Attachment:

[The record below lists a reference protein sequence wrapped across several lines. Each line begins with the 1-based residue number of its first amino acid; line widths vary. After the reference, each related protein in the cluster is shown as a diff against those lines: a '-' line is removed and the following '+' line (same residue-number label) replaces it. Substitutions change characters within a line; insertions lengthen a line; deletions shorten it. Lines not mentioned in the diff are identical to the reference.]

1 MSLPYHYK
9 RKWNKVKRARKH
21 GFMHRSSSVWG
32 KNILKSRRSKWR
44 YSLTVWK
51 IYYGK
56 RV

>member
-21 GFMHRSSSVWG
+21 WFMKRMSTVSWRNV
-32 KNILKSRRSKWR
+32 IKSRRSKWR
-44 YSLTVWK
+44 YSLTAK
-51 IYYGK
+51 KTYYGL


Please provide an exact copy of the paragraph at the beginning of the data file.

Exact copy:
[The record below lists a reference protein sequence wrapped across several lines. Each line begins with the 1-based residue number of its first amino acid; line widths vary. After the reference, each related protein in the cluster is shown as a diff against those lines: a '-' line is removed and the following '+' line (same residue-number label) replaces it. Substitutions change characters within a line; insertions lengthen a line; deletions shorten it. Lines not mentioned in the diff are identical to the reference.]